Saturday, November 23, 2013

Day 6

This was our last day on the bikes.  We only had 125k to ride back to Santiago if we took the most direct route.  The direct route was on highways, so we devised a more interesting route back consisting of mostly back roads.  One of those roads had a noticeable discontinuity on the map, which was mildly concerning.  The topographical map for the back roads seemed cool and we had some time to kill, so we decided to roll the dice and see whether or not we could actually get through.

The first 5 miles out of Vina del Mar were much more scenic than our route into town.  We snaked up some hills just south of town and took in amazing views of the Pacific Ocean, Valparaiso, and Vina del Mar from up high.  We hopped on the highway for a few miles before exiting in Casablanca, Chile for the beginning of our back country ride.  The country roads made for great riding: hilly, curvy, and very few cars and trucks.

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We managed to connect the discontinuity of the roads on the map via another back road and then proceeded up an unexpectedly mountainous region.

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We meandered through a few villages after coming down from the mountains and before hopping on the highway back into Santiago.




We once again missed our exit in Santiago and found ourselves going through the longest tunnel in history.  By the time we got out, we were nearly outside the city limits.  We got our bearings and headed back in for attempt numero dos.  As I have done the entire trip so far, I lead/navigated.  Just before entering the tunnel again, Davis saw he believed to be the correct exit and decided to leave behind his fearless leader and go it alone.  I´m not sure if he was more surprised to see me get to the hostel first (because of course I took the correct exit) or the single tear I cried for having been betrayed by a friend.  We hugged it out and all was well.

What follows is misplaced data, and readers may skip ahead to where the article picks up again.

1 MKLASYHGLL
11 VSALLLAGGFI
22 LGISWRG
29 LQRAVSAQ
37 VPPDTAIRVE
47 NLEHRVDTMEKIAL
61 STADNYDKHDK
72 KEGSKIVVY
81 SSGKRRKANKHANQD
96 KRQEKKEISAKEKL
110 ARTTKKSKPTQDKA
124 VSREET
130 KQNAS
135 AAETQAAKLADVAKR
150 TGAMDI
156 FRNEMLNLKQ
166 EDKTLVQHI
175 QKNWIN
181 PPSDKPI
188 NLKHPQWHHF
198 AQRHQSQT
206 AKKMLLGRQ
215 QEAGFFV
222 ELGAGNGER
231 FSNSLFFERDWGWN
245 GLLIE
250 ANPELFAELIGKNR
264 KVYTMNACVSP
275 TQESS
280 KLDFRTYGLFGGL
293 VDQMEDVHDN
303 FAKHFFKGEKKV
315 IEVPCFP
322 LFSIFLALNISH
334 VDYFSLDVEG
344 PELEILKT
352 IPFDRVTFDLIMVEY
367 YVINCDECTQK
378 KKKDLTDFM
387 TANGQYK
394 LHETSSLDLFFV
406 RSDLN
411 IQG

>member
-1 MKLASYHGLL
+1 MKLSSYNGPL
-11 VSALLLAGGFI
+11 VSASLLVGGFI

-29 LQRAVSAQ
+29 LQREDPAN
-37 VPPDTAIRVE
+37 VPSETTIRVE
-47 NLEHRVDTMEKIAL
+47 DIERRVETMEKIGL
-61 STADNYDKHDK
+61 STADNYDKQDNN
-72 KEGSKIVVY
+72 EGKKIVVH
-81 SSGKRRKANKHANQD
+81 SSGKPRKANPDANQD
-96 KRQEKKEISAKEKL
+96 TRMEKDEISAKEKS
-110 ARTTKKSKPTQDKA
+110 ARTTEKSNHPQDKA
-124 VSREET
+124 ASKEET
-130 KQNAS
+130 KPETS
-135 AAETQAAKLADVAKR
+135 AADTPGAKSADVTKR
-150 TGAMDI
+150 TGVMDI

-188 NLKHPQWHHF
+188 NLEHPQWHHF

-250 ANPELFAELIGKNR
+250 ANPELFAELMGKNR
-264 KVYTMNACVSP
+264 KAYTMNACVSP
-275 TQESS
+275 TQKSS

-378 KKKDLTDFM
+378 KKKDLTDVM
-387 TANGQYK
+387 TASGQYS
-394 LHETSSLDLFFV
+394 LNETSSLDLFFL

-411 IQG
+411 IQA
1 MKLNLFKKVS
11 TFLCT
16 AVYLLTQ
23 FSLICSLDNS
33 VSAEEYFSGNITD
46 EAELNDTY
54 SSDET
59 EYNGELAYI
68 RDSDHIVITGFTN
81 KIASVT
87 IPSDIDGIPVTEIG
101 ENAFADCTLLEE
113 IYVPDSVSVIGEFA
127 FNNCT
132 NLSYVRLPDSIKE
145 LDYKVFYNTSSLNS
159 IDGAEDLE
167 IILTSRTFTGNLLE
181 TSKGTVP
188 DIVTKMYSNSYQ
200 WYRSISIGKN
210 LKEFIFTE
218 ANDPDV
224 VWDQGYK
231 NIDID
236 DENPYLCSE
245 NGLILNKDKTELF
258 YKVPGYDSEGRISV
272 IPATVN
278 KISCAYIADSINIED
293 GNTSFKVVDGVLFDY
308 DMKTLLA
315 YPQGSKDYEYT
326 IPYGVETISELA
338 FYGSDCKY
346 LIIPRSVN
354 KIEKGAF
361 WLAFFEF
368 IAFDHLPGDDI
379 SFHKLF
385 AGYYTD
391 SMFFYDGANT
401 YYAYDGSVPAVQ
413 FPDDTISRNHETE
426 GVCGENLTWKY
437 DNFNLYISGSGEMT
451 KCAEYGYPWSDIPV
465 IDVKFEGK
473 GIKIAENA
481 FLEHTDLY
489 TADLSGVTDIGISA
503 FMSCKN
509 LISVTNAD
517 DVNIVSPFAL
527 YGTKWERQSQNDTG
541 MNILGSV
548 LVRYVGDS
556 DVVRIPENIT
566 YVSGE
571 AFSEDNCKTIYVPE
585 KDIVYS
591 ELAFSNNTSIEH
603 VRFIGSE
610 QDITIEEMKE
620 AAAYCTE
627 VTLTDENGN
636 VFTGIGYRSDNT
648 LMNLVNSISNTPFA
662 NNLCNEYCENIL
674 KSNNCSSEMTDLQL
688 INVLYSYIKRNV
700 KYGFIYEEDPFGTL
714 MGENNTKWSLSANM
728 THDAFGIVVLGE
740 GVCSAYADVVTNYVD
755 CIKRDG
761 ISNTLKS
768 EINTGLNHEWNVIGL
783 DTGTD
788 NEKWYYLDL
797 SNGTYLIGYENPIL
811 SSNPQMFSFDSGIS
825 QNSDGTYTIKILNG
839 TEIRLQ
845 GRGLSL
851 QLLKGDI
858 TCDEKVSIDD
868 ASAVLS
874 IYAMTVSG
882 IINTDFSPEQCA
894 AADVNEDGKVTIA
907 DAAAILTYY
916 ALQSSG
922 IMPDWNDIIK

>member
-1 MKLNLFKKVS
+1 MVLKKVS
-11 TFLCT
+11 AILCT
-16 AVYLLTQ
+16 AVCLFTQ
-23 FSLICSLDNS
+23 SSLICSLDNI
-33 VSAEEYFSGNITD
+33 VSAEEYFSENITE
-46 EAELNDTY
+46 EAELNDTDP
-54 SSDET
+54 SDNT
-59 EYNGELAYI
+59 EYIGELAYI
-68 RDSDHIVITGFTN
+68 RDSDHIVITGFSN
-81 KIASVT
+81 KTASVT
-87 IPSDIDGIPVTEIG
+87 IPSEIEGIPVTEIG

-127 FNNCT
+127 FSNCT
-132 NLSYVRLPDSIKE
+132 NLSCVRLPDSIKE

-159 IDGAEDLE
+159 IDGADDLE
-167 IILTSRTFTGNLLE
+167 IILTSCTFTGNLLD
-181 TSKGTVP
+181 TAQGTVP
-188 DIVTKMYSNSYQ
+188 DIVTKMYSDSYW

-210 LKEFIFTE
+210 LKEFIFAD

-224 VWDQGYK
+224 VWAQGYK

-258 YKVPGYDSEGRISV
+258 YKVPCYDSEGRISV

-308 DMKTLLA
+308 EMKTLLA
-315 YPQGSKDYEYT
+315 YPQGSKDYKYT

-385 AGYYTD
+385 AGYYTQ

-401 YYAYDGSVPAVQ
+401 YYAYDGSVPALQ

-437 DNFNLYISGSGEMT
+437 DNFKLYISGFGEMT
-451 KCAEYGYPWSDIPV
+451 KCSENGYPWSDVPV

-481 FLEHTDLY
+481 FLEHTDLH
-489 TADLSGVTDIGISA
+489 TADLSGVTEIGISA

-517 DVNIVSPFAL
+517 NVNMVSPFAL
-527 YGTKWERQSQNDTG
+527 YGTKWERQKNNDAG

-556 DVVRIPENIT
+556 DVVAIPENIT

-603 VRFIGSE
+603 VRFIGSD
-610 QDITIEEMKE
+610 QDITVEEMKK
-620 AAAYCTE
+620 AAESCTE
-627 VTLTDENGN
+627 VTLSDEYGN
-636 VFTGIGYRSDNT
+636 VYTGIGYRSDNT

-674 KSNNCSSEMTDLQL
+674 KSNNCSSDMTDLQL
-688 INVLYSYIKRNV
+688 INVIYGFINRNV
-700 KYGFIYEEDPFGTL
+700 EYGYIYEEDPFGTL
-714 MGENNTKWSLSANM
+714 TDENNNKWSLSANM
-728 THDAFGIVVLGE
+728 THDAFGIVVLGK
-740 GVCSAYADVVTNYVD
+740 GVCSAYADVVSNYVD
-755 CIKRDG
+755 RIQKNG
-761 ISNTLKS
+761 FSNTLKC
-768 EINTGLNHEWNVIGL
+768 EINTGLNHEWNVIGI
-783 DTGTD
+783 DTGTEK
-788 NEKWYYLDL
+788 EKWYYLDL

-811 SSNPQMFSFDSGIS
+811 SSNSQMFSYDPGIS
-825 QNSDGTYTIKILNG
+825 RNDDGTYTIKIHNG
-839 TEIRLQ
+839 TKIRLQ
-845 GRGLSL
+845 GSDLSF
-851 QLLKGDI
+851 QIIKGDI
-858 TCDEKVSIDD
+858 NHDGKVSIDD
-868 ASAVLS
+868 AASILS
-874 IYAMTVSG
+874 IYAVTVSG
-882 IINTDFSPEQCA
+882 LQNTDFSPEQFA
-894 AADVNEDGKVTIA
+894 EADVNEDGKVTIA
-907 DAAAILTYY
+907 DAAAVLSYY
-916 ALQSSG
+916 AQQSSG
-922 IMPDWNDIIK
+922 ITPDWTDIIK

We returned the bikes to the rental place, ran/parkoured 5 miles back to the hostel (without getting lost this time), grabbed dinner, and hit the sack early in preparation for an early flight down to Patagonia.

Tuesday, November 19, 2013

Day 5

Today was a down day for us.  We started the day with a morning run along the beach in Vina del Mar, Chile.  Following the trend of our last few runs, we stopped to have some fun at a playground.



We´ve also begun including some parkour into our running because we´re hardcore like that.


We headed to nearby Valparaíso, Chile for lunch and sightseeing.  We mostly wanted to ride an acensor (outdoor escalator constructed in the late 1800s early 1900s to help residents get to the top of Valpo´s steep hills).  Unfortunately, the four we visited were all closed for unknown reasons.  ¨Who knows.  Welcome to Chile¨ was the only explanation we could get from a local.

 
 
 

I´m short on time, so I´ll just post a couple pics from Valparaíso.  Read up on the city if you have a few minutes.  It´s got a rich and interesting history.


 

Monday, November 18, 2013

Day 4 

Today we embarked on another epic ride. We actually started on time, though it turned out to be for naught. The first part of the ride was a 100k stretch from Mendoza to Upsallata that offered glimpses of the Andes in the distance and alternated between desert and a red rock canyon. 



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The next leg, from Upsallata to the border, is 100k of climbing up the Andes.  The approach was particularly scenic because we were driving straight at a wall of mountains.  

We made it to the top without issue, but it took about an hour and a half to get through the long line at customs. We took advantage of the down time for a few photo ops.